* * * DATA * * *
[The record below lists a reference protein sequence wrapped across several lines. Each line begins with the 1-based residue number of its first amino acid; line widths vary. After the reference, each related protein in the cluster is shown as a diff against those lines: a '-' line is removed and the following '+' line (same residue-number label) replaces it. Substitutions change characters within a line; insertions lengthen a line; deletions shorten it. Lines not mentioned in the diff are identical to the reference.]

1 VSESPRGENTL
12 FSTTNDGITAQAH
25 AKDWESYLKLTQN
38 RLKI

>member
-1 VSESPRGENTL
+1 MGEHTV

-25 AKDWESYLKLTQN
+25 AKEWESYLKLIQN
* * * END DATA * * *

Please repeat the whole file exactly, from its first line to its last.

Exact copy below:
[The record below lists a reference protein sequence wrapped across several lines. Each line begins with the 1-based residue number of its first amino acid; line widths vary. After the reference, each related protein in the cluster is shown as a diff against those lines: a '-' line is removed and the following '+' line (same residue-number label) replaces it. Substitutions change characters within a line; insertions lengthen a line; deletions shorten it. Lines not mentioned in the diff are identical to the reference.]

1 VSESPRGENTL
12 FSTTNDGITAQAH
25 AKDWESYLKLTQN
38 RLKI

>member
-1 VSESPRGENTL
+1 MGEHTV

-25 AKDWESYLKLTQN
+25 AKEWESYLKLIQN